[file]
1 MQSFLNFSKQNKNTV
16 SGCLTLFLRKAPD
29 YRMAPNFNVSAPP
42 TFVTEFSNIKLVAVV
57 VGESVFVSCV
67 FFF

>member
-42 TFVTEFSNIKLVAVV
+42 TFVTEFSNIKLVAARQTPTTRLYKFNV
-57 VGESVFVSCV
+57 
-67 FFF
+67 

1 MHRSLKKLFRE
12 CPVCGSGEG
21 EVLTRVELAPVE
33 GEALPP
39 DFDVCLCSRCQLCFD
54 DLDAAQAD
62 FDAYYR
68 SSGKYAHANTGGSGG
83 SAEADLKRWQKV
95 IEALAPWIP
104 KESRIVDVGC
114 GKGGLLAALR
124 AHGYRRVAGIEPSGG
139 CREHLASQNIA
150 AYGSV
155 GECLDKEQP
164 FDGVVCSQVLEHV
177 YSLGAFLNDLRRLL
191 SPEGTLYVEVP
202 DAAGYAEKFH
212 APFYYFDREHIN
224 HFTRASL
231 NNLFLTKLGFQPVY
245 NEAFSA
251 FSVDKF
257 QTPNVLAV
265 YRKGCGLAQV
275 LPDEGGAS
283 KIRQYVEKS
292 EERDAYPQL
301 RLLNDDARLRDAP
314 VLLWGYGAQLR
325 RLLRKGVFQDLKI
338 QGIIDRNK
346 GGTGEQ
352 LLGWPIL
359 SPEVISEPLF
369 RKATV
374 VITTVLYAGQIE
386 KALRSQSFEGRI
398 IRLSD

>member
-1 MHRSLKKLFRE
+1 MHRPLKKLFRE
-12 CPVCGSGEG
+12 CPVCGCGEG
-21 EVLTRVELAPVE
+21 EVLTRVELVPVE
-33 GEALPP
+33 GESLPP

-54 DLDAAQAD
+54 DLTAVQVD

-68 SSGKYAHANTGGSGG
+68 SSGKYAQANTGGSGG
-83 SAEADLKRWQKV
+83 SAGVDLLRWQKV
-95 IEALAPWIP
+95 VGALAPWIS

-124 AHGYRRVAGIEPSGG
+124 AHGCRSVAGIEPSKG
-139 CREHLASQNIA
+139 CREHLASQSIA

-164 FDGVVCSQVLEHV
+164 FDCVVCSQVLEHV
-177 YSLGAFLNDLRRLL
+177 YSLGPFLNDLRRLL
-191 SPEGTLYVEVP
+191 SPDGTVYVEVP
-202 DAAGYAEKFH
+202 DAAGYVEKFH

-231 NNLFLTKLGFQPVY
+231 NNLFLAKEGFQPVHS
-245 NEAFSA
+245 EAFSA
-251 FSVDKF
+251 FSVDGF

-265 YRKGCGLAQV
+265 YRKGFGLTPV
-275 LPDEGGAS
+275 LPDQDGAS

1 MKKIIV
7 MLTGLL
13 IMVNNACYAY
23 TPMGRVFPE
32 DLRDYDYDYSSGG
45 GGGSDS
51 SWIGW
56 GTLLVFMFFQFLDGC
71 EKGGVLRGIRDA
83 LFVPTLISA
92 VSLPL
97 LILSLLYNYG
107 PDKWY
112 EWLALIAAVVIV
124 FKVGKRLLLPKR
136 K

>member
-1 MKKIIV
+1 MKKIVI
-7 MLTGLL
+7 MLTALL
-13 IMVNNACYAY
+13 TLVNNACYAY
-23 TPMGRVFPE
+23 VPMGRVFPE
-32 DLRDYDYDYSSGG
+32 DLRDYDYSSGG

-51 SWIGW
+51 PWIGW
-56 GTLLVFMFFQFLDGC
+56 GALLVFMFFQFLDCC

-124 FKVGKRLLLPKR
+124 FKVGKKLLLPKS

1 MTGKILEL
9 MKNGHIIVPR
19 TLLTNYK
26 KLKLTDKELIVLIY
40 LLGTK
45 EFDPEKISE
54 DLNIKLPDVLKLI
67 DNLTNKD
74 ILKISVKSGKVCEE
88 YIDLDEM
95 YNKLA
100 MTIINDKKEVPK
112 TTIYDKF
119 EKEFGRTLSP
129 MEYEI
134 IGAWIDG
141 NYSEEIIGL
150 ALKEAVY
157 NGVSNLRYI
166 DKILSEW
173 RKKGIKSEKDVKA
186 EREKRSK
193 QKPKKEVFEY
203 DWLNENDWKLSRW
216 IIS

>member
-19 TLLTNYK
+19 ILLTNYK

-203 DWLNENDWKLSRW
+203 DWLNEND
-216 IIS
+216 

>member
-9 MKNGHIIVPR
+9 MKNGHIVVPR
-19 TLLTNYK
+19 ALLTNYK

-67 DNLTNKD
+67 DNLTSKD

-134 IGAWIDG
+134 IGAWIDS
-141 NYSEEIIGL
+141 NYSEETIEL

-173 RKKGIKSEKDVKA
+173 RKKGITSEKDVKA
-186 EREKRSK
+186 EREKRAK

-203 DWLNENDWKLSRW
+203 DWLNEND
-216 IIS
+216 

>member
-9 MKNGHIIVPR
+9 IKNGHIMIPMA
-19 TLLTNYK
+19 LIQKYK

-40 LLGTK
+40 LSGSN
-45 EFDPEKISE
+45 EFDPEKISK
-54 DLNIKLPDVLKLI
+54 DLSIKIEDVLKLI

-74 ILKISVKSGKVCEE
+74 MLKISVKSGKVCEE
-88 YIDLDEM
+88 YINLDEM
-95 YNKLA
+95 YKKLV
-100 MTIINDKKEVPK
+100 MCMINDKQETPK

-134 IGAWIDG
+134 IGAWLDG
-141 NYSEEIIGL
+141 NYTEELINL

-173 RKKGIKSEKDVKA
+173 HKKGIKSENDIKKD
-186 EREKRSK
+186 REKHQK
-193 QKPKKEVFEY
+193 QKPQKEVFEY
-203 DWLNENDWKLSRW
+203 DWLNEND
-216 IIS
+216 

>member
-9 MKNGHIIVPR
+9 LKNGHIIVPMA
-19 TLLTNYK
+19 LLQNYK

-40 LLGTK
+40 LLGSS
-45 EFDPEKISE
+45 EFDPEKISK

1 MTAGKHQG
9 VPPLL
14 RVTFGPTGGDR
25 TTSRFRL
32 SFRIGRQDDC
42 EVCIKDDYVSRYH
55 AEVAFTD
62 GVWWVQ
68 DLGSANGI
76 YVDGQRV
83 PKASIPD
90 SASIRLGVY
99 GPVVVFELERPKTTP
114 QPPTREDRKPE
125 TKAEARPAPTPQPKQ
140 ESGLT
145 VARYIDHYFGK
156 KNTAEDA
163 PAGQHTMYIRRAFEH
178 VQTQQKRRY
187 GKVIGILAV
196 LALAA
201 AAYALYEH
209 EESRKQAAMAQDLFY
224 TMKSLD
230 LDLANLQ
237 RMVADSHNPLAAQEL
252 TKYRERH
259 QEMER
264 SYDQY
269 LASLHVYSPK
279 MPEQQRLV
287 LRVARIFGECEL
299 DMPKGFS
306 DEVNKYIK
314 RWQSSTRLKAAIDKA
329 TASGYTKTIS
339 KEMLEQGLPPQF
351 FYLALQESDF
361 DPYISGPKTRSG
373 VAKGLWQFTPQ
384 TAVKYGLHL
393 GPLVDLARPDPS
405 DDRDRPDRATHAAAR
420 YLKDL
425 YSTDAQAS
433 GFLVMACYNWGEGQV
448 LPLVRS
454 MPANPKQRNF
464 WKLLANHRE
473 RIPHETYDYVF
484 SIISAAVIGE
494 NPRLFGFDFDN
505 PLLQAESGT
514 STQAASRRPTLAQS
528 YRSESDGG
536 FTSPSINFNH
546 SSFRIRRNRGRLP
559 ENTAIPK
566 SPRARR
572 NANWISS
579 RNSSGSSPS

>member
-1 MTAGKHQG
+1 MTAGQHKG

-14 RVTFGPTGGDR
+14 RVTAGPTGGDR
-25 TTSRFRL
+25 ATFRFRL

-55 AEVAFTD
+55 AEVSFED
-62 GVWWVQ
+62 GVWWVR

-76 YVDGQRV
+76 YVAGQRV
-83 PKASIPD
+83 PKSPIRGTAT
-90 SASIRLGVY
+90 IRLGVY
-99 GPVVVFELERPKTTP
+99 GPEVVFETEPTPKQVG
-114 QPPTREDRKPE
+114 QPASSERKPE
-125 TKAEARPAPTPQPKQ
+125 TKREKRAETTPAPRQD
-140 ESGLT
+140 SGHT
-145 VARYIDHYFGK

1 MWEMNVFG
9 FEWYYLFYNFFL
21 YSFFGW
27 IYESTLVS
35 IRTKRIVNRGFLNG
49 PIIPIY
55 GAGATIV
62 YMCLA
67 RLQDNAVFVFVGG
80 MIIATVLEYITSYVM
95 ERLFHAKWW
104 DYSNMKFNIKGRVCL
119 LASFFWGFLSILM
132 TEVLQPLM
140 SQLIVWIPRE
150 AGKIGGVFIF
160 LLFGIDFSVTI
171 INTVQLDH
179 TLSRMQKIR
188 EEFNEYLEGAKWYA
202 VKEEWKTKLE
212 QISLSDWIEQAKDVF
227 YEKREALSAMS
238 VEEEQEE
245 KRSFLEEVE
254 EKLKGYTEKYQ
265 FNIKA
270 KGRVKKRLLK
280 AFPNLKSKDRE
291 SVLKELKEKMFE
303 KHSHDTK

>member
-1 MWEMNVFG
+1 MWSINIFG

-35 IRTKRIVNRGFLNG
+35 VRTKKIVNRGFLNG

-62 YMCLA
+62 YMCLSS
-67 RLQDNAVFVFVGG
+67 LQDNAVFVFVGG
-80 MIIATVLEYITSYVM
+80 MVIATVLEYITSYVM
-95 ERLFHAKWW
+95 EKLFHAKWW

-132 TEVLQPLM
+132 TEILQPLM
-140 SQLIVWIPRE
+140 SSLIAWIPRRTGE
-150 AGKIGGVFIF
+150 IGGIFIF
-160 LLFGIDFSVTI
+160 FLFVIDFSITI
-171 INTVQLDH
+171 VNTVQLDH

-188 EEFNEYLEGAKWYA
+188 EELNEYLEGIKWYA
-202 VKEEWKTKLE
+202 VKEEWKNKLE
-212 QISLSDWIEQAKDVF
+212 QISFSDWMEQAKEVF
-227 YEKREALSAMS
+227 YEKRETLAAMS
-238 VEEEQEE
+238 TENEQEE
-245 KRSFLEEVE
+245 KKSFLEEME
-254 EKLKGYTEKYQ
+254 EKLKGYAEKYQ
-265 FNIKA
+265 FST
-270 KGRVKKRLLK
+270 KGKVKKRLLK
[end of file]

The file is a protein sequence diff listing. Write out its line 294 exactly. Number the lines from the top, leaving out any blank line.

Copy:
+76 YVAGQRV